This multi-anchor initiative is led by the Greater University Circle Leadership Group, a collection of representatives from neighborhood institutions including public entities, private foundations, and private institutions. The Leadership Group meets quarterly to set priorities and report on progress. Project areas include:

Transit-oriented development projects

The Greater University Circle Initiative allows anchor institutions to coordinate their development projects to advance goals for the Greater University Circle Neighborhoods. Each physical development project has a single anchor institution as a champion driving the project and projects are chosen to advance a set of eight goals.

Live Local: An employer-assisted housing program

The Greater University Circle Initiative has established a coordinated package of incentives for employees of multiple anchor institutions to reside within the Greater University Circle Neighborhoods.

Buy Local: Procurement Programs

By convening University Circle anchor institutions, the Greater University Circle Initiative identified procurement needs and established contracts with the Evergreen Cooperatives to seed new environmentally sustainable enterprises located in the Greater University Circle Neighborhoods. These enterprises are structured as cooperatives, which allows local residents to acquire new skills while also building equity in the enterprise. Modeled on the Mondragon Cooperative Network in Spain, the Evergreen Cooperatives currently run three cooperative enterprises:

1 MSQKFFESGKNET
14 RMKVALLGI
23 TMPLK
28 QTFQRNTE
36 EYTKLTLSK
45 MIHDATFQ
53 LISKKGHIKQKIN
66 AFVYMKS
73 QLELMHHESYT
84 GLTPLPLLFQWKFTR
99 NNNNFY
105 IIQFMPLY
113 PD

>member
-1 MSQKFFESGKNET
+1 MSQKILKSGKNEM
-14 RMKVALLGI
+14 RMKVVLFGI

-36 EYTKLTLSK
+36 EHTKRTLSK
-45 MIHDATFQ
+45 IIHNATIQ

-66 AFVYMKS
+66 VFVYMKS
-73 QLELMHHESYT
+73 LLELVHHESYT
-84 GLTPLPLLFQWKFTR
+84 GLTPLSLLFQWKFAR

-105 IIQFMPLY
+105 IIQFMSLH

• Evergreen Laundry
  • Evergreen Energy Solutions
  • Green City Growers

Innovation District: Health Tech Corridor

Rather than focus on planning for innovation within the boundaries of the Greater University Circle Neighborhoods, the Greater University Circle Initiative decided to “focus its business attraction and retention efforts on Cleveland’s MidTown district in order to provide real estate options for businesses to stay in the Corridor for their whole life cycle from incubator to established company.” (“Cleveland’s Greater University Circle Initiative.” The Cleveland Foundation, 2013). The corridor connects University Circle to downtown Cleveland and resulted in 1.2 million square feet of new space developed between 2008 and 2013 and an 86% occupancy rate in 2013. Developments have included new leasable space, housing, commercial expansion and renovated space.

Workforce training programs

The Greater University Circle Initiative established the NewBridge Cleveland Center for Art and Technology to anchor its workforce development approach. This approach includes the following components:

  • Specialized training scholarships targeted to hiring needs of anchor institutions and offer training on soft skills
  • Establishing a track record for placing trainees in jobs
  • Engaging Cleveland youth in arts-based programs in the same location where adult programs are held to expose them to adult role models.

NewBridge convenes a vocational advisory groups made up of representatives from Greater University Circle Initiative anchor institutions.